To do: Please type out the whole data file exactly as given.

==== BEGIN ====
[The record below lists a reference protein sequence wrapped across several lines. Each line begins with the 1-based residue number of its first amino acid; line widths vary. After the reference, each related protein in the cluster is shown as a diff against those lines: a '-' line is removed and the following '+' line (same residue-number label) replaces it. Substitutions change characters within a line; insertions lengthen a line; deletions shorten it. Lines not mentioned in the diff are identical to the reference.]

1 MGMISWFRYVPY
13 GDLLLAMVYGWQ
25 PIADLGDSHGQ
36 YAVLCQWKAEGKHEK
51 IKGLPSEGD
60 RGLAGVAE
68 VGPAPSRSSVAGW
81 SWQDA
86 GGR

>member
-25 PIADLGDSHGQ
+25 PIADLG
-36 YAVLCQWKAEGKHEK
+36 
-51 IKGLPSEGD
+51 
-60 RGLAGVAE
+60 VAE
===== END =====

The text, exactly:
[The record below lists a reference protein sequence wrapped across several lines. Each line begins with the 1-based residue number of its first amino acid; line widths vary. After the reference, each related protein in the cluster is shown as a diff against those lines: a '-' line is removed and the following '+' line (same residue-number label) replaces it. Substitutions change characters within a line; insertions lengthen a line; deletions shorten it. Lines not mentioned in the diff are identical to the reference.]

1 MGMISWFRYVPY
13 GDLLLAMVYGWQ
25 PIADLGDSHGQ
36 YAVLCQWKAEGKHEK
51 IKGLPSEGD
60 RGLAGVAE
68 VGPAPSRSSVAGW
81 SWQDA
86 GGR

>member
-25 PIADLGDSHGQ
+25 PIADLG
-36 YAVLCQWKAEGKHEK
+36 
-51 IKGLPSEGD
+51 
-60 RGLAGVAE
+60 VAE